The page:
EMILY MCCORMICK: Tomas, considering this inflationary backdrop and the tight labor market that we're currently in, economists at Bank of America and JP Morgan both today increased their forecast on the path forward for interest rate hikes out of the Fed. Now B of A now sees seven quarter point rate hikes this year, and JP Morgan is looking for five. How likely are these aggressive predictions going to be what ultimately comes out from the Fed?

TOMAS J. PHILIPSON: Yeah, I mean, I think most economists were surprised how mild the Fed came out with, you know, 3/4 or 75 basis points in increases in 2022 projected. On the other hand, we haven't had a Fed with a $9 trillion balance sheet, which is 40% of GDP.

So there's a lot of offloading there that could potentially help as well. I think that reflect, I think, that most people fear that with these new inflation numbers coming out today and also the last few months, that there needs to be something more aggressive done. And historically, right, rate hikes have been in the 2% or 3% to fight inflation. And we don't see the Fed taking that stand yet, at least.

ADAM SHAPIRO: If you were a voting member of the FOMC, what would you advise in the meeting? Would you-- I mean, we saw the big banks saying expect even more rate increases than had been projected. But you've just alluded to the other tools they can use to ramp things up.

TOMAS J. PHILIPSON: Yeah, so there's two tools, right? They can sell off their balance sheet, and they can raise the rates. And I think I'm not alone in that a lot of economists fear that what they're proposing is not aggressive enough or not hawkish enough. So basically, I think many people would like a more aggressive stance to their path going forward.

EMILY MCCORMICK: In terms of the inflation data and really the broader economic data that we've been getting recently, in addition to the PCE data out this morning, we also got the Consumer Sentiment Index out from the University of Michigan that fell to the lowest since 2011 for the final January reading. And even if we look back to fourth quarter GDP that we got earlier this week, the details showed that most of that increase had come from private inventory builds, more so than personal consumption. I'm wondering, what is the state of the consumer right now? And is there a risk for a major slowdown in spending and consumption?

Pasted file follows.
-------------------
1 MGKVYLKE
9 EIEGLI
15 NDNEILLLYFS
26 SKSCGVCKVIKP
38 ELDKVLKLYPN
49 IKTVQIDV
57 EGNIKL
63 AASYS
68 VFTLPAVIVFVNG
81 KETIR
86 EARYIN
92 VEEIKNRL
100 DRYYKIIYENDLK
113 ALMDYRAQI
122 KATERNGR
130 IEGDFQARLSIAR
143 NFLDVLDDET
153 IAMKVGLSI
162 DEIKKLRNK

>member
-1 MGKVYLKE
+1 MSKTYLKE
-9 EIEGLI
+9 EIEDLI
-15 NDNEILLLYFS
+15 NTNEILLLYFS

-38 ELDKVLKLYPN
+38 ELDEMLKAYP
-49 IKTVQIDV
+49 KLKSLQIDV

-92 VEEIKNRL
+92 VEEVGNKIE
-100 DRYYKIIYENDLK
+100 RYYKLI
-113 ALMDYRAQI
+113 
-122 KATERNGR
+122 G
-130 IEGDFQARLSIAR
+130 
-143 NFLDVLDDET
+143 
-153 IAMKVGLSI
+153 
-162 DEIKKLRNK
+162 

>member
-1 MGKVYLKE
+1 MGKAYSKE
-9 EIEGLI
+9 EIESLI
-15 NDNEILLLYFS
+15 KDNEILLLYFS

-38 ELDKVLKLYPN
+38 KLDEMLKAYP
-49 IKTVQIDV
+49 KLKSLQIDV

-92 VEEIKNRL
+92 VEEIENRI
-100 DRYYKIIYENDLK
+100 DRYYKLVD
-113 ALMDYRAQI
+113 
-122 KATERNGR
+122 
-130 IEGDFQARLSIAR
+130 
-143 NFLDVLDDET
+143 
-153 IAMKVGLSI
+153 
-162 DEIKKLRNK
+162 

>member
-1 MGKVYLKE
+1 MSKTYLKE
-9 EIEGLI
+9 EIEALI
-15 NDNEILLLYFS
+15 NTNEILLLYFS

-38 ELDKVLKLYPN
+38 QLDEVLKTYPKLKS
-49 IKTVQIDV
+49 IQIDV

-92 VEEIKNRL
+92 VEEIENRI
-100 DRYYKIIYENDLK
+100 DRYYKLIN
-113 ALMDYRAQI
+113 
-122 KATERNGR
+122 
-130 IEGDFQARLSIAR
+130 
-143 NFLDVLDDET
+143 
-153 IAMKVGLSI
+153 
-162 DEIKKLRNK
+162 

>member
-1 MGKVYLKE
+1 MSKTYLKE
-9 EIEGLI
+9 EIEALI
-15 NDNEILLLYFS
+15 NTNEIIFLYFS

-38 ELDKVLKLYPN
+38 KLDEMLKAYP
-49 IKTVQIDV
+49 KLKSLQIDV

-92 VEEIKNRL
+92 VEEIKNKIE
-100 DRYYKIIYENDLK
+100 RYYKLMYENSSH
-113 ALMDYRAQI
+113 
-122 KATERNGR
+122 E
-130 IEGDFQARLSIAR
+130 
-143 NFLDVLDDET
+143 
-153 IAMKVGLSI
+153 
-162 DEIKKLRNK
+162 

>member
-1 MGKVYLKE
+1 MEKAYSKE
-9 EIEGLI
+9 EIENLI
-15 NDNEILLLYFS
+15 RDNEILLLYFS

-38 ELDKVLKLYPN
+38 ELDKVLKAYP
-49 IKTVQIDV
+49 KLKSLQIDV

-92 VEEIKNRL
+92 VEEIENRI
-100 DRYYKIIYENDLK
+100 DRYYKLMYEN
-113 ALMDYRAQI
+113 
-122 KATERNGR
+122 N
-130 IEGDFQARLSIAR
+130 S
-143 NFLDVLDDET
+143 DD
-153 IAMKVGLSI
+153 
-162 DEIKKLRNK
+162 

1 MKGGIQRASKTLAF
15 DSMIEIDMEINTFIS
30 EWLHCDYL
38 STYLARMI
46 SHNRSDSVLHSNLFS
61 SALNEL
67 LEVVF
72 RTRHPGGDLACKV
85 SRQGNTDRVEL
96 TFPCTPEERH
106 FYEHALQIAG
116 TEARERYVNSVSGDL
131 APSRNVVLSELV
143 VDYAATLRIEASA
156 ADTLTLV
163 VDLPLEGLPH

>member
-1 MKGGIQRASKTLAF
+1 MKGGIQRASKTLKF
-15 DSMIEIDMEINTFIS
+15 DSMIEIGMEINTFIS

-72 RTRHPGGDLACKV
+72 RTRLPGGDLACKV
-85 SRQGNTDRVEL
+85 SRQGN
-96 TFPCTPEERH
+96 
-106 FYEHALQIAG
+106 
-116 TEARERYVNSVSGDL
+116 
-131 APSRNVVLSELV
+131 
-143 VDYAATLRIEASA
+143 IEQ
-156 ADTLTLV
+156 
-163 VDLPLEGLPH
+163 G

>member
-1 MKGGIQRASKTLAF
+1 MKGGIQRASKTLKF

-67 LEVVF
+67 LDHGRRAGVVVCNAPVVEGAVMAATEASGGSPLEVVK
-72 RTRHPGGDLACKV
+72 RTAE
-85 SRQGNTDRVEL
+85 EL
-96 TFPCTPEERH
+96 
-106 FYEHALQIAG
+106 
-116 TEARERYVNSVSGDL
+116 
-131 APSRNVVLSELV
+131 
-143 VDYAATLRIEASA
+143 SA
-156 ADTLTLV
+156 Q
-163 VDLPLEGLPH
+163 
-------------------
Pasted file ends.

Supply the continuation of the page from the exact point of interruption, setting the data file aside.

TOMAS J. PHILIPSON: Yeah, I think they're very scared. This is a policy induced inflation that we're seeing, right? We have a triple threat to price increases. One is, it's the first recession we've had, the pandemic, where we had disposable income going up through government transfers. Usually, it goes down in a recession-- always, actually.

And then we had supply restrictions by the new administration mainly on energy, which obviously goes into a lot of prices, but also in other sectors as well. Both of those forced prices up. In addition, you have a very accommodating Fed with the money supplies really going way up, which is an inflationary pressure. The other two are more like relative price increases in those sectors.

But I think people are scared because, you know, especially on fixed income, this is a major threat to them, and they're getting worried. And it also counteracts a lot of what the administration is trying to do. So for example, the administration has said that they lowered child poverty in half, and that's not true at all in real terms.

And it's actually not true in the data because the child tax credit that they basically extended amounted to about a 7% increase in nominal income for those households on average, which was eaten up completely by inflation then in that neighborhood. So I think it's both the government policies they're trying to institute and the people faced with those policies are getting a little bit worried.